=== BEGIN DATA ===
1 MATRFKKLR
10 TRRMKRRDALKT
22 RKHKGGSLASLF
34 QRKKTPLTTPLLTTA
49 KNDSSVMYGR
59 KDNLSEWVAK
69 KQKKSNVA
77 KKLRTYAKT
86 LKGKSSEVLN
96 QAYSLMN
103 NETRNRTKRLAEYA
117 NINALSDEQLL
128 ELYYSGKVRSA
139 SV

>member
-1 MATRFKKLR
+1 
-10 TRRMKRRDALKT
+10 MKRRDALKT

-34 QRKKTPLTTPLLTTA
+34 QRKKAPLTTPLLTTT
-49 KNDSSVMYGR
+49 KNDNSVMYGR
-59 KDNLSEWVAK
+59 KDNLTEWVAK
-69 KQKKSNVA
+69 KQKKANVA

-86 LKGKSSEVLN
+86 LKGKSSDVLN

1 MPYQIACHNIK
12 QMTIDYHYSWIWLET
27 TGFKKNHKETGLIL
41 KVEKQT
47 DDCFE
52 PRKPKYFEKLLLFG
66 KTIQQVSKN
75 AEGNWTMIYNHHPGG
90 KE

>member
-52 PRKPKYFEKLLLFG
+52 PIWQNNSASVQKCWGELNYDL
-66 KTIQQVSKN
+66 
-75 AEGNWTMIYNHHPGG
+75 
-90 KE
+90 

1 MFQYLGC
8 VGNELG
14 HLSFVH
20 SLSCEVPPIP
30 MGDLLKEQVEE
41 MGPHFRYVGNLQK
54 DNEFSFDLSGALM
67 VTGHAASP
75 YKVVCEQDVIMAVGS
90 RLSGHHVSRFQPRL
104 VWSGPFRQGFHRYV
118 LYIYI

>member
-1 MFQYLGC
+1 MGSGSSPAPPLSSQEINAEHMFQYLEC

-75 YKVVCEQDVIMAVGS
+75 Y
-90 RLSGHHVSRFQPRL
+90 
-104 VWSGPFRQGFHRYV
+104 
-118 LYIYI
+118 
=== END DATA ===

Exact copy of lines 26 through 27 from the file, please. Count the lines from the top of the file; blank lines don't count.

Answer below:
-69 KQKKSNVA
+69 KQKKANVA